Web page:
Can my firm disburse an earnest money deposit without the written consent of both parties?
QUESTION: I am the Broker-in-Charge for my firm. We represent a buyer in a transaction and my firm agreed to serve as the escrow agent. Our client paid a due diligence fee to the seller and deposited $5,000.00 in earnest money with our firm (the “EMD”). Several weeks ago, and during the due diligence period, our client decided to terminate the contract. We immediately delivered the standard Termination Notice (form 350-T) to the listing agent and we asked him to have the seller sign page 2 of the Notice to acknowledge that our client is entitled to a refund of the EMD. So far, despite a follow-up request, we have not received a signed acknowledgement. Our buyer-client wants to put an offer on another house but she needs her $5,000.00 EMD to use as a deposit on the new home. The seller has not disputed our client’s entitlement to the EMD. Can we disburse the EMD without something in writing from the seller?
ANSWER: The answer to your question is yes. However, our strong recommendation is that, even in the absence of an actual dispute, an escrow agent should always attempt to obtain written consent from both parties to a terminated transaction before disbursing an EMD to either party.
If either party disputes the other’s entitlement to the EMD, even if the dispute has no basis, your firm’s duty as an escrow agent is clear. As is noted in both paragraph 1(f) of the Offer to Purchase and Contract (form 2-T) and on page two of form 350-T, a broker-escrow agent is required to retain the money in its trust account until (a) a written release from the parties is obtained, (b) disbursement is ordered by a court, or (c) the funds are deposited with the clerk of court in accordance with the provisions of N.C.G.S. §93A-12.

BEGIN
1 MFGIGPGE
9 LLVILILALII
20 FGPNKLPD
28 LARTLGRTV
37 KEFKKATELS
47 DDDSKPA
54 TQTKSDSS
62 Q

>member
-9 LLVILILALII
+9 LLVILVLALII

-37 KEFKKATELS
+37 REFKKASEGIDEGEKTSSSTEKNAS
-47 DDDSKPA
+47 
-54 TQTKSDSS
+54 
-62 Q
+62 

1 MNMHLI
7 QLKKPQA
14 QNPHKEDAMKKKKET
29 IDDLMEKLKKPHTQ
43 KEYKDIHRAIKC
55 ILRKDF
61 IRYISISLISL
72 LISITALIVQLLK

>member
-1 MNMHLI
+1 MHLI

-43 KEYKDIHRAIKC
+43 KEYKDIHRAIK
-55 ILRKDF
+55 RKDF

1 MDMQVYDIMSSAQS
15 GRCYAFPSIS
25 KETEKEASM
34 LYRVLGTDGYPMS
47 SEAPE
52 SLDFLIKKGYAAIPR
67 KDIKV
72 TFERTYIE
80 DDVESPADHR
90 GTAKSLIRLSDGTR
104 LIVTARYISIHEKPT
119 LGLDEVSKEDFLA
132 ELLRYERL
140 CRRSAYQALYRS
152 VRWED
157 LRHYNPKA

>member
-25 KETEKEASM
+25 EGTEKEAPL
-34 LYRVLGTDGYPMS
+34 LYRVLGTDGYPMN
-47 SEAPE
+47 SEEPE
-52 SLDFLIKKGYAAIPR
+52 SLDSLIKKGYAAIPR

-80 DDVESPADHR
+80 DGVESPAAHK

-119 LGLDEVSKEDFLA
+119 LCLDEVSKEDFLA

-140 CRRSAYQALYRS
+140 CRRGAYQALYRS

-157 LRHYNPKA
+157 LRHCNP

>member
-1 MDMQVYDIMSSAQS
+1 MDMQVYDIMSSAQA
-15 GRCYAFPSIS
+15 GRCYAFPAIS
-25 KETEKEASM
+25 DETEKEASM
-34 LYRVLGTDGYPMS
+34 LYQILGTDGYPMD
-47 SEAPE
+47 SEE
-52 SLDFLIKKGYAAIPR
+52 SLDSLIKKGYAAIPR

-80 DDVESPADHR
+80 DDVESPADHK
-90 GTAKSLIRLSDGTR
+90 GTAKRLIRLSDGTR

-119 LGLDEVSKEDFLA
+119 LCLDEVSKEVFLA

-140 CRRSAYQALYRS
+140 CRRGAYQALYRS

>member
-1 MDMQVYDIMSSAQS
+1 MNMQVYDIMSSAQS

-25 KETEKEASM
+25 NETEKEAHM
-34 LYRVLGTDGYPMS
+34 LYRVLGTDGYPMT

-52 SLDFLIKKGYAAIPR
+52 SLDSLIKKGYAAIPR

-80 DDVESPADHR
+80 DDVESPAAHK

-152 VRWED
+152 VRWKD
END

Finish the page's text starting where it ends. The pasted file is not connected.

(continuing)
What if there is no dispute but one party is totally silent when the other party requests disbursement of an EMD? Rule A.0116(e) of the Real Estate Commission Rules (the rule entitled “Handling of Trust Money”) states that, except for transfers of an EMD to a closing attorney or other settlement agent, “A broker shall not disburse prior to settlement any earnest money in his or her possession for any other purpose without the written consent of the parties.” The legal staff at the Real Estate Commission interprets the written consent language in A.0116(e) to apply only to ongoing transactions. In the context of a terminated transaction, the Real Estate Commission’s legal staff has opined that “written agreement by both parties is the safest course and, where possible, the best process. However… (we) would not discipline a licensee who disburses an EMD from a terminated transaction so long as he (or she) has no evidence of a dispute and has attempted to obtain written consent. As always, we would tell a licensee to document, document, document such attempts.”
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